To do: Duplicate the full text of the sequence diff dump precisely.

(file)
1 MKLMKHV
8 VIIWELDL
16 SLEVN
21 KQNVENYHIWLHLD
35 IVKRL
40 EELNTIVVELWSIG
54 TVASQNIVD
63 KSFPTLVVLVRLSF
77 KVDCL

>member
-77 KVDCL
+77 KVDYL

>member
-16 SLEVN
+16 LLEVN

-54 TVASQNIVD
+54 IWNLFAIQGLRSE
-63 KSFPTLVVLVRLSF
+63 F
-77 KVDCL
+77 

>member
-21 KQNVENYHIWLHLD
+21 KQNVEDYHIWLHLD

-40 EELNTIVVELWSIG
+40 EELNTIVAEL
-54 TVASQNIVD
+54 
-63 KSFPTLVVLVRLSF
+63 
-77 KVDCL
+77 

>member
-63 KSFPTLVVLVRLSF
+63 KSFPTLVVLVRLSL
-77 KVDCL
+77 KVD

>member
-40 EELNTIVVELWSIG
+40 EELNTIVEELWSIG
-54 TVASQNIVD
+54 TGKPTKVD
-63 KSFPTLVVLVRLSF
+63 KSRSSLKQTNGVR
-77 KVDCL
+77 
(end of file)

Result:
1 MKLMKHV
8 VIIWELDL
16 SLEVN
21 KQNVENYHIWLHLD
35 IVKRL
40 EELNTIVVELWSIG
54 TVASQNIVD
63 KSFPTLVVLVRLSF
77 KVDCL

>member
-77 KVDCL
+77 KVDYL

>member
-16 SLEVN
+16 LLEVN

-54 TVASQNIVD
+54 IWNLFAIQGLRSE
-63 KSFPTLVVLVRLSF
+63 F
-77 KVDCL
+77 

>member
-21 KQNVENYHIWLHLD
+21 KQNVEDYHIWLHLD

-40 EELNTIVVELWSIG
+40 EELNTIVAEL
-54 TVASQNIVD
+54 
-63 KSFPTLVVLVRLSF
+63 
-77 KVDCL
+77 

>member
-63 KSFPTLVVLVRLSF
+63 KSFPTLVVLVRLSL
-77 KVDCL
+77 KVD

>member
-40 EELNTIVVELWSIG
+40 EELNTIVEELWSIG
-54 TVASQNIVD
+54 TGKPTKVD
-63 KSFPTLVVLVRLSF
+63 KSRSSLKQTNGVR
-77 KVDCL
+77 